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In the Ember Models Introduction, it is mentioned:

Without any configuration, Ember Data can load and save records and their relationships served via a RESTful JSON API, provided it follows certain conventions.

I'm getting started trying to use a token based, RESTful JSON API, which at first glance is not strictly RESTful. Few examples:

  1. Authentication is implemented as GET /api/authenticate?email=a@b.com&password=pass
  2. Most of the API's return Status of 200 (response header) even on failure. The returned json contains additional fields success (boolean) and code (int) which indicate if the API failed or passed.
  3. The urls are not based on nouns (models). For example, a typical message edit operation which should conventionally be a POST to a url like /api/message/1/edit is implemented as GET /api/edit_message?id=1&text=new

So, I was wondering if someone could list what these certain conventions are that are mentioned in the docs. This could help me understand if I could use ember-data or not.

48

The short answer is that EmberData is probably not a good fit for your REST API as your REST API isn't really a rest API (it doesn't use HTTP verbs and instead embeds actions as part of the query string).

Why Ember Data Probably Isn't for You

While it may have been a goal of the Ember Data project in the past to support an API such as the one you are describing, more recently, the Ember Data developers have explicitly stated that they do not intend for Ember Data to be used with non-conventional APIs. For example, the BasicAdapter which was meant to "bridge the gap" and allow the use of Ember data with non-conventional REST APIs has been removed.

Here's the actual quote and link to the blog post at Emberjs.com (worth a read):

"Ember Data will now focus on being the best possible library for Ember.js apps to communicate with consistent, conventional APIs." (http://emberjs.com/blog/2013/05/03/ember-data-progress-update.html)

As recommended in that blog post you should check out the following data persistence libraries which might be better suited to your situation:

https://github.com/endlessinc/ember-restless

https://github.com/ebryn/ember-model

Finally, you can always do it yourself with AJAX much like the Discourse folks did http://eviltrout.com/2013/03/23/ember-without-data.html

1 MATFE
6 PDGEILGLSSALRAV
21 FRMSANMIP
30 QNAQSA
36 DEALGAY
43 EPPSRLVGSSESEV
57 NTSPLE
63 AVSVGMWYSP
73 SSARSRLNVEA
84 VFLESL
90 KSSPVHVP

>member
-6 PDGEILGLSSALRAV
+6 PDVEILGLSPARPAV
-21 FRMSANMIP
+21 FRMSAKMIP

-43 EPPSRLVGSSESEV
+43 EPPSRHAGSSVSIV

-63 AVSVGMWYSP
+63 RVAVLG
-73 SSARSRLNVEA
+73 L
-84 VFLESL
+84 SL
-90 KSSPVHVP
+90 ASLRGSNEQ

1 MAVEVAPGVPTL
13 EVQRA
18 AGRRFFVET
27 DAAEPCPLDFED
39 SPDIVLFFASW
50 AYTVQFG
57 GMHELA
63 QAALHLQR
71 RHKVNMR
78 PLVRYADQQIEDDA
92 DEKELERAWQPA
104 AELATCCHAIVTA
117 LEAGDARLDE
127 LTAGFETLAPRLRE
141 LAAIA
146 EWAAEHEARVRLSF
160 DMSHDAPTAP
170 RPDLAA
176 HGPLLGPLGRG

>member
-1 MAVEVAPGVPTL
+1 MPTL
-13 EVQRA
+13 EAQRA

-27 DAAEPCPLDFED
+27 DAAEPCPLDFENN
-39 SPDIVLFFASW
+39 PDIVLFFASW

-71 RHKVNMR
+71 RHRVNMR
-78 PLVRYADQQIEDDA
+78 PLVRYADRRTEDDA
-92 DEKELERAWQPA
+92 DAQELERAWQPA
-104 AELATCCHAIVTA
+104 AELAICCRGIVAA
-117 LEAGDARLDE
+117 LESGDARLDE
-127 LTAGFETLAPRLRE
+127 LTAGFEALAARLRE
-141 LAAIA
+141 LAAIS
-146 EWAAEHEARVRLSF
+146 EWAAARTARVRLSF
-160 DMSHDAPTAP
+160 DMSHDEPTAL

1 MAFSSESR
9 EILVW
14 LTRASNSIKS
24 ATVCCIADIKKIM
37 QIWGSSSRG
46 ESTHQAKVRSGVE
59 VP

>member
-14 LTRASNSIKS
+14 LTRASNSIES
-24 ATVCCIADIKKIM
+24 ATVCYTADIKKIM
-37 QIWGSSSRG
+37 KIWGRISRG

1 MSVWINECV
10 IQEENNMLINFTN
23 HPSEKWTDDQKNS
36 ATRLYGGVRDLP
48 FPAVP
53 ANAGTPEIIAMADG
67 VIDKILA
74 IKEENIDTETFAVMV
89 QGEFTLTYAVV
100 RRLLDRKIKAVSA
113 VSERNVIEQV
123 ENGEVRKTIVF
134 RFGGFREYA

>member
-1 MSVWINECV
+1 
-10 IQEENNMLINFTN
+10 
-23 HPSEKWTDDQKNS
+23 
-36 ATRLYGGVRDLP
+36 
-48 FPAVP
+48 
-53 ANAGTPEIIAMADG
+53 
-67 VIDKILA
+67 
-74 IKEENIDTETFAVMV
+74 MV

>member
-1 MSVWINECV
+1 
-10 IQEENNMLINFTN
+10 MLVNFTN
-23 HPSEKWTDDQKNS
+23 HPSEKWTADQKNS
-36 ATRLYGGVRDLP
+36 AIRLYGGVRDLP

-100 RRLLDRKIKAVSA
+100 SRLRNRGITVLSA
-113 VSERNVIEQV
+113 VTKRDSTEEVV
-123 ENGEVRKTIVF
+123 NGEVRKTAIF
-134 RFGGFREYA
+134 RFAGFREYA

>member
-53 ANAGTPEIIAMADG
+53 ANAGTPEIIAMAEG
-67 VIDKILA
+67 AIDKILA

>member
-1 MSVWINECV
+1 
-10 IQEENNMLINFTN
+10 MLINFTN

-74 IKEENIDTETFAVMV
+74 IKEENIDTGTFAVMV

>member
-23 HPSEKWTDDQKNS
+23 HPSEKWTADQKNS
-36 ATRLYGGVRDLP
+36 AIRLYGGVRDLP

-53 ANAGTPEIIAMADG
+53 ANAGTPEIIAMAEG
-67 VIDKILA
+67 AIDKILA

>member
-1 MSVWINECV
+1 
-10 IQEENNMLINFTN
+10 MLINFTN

Authentication

As far as I know Ember Data does not handle application authentication which is what I think you're getting at with your example there. For your authentication system you could look at something like Ember.SimpleAuth (https://github.com/simplabs/ember-simple-auth) which is highly configurable and should work with your authentication mechanism (although it will definitely require writing a custom Authenticator).

Writing a custom Authenticator is pretty straightforward.

What is Ember Data Actually Expecting

I'd recommend reading over this page if you haven't seen it yet: http://emberjs.com/guides/models/the-rest-adapter/

Ember Data is going to use HTTP Verbs to convey intent. So when you make a call to createRecord on one of your models and then save the store, Ember Data will issue an HTTP POST to your REST API. When you try to get a record, Ember will issue a GET request. When you try to delete a record Ember will issue a DELETE request (etc. etc.).

Lets say you have three models that looks like this:

module.exports = App.ShoppingCart = DS.Model.extend({
    user: DS.belongsTo('user'), 
    items: DS.hasMany('item', {async:true}),
    name: attr('string'),
    enabled: attr('boolean')
});

module.exports = App.Item = DS.Model.extend({
    name: attr('string')
});

module.exports = App.User = DS.Model.extend({
   firstName: attr('string')
   lastName: attr('string')
});

When you attempt to load a record using this.store.find('shoppingCart', 1) Ember will make a GET request to the pluralized form of the model name (in this case GET /shoppingCarts/1). Ember has a bunch of rules built in to determine the plural form of a word so for example it knows that the plural of search is searches and not searchs. Once the GET request is made your REST API needs to return the following JSON:

{
  "shoppingCart": {